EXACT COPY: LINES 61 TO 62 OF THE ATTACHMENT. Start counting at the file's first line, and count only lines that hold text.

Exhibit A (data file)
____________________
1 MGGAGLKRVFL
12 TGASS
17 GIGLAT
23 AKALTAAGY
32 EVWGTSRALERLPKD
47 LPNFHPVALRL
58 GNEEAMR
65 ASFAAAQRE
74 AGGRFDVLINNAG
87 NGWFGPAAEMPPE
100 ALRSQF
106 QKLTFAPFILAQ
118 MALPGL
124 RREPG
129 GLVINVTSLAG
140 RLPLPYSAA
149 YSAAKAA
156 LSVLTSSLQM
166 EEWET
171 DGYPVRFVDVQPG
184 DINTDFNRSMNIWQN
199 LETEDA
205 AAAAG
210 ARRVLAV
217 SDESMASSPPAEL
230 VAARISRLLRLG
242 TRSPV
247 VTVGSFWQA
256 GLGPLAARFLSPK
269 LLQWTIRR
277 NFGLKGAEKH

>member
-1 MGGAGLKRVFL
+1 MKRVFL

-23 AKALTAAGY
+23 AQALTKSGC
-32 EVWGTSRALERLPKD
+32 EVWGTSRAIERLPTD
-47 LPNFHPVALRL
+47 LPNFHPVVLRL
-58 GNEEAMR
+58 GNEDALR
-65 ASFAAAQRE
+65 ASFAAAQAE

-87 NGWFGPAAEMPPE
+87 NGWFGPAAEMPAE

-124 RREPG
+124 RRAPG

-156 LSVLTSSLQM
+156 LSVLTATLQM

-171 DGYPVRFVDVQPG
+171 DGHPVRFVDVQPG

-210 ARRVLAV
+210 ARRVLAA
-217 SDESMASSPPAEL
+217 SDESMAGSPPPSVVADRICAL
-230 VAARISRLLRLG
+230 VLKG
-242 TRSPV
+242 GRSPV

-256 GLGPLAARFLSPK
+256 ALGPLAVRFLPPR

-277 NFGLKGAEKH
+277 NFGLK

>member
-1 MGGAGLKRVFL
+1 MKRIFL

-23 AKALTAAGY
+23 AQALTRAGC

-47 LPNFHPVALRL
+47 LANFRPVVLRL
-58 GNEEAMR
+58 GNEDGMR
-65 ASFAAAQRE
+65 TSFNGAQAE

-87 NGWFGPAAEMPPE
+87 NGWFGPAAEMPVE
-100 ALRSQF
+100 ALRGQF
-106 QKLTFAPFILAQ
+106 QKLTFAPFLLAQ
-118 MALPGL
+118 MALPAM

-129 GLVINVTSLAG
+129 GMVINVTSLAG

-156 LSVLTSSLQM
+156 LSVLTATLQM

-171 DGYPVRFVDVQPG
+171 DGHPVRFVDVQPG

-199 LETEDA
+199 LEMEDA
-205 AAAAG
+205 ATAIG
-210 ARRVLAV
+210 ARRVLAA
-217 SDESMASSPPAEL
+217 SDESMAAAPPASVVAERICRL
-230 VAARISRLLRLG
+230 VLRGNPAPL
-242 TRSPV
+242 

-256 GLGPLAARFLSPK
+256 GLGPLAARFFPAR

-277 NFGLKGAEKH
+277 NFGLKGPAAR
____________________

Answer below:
-256 GLGPLAARFLSPK
+256 ALGPLAVRFLPPR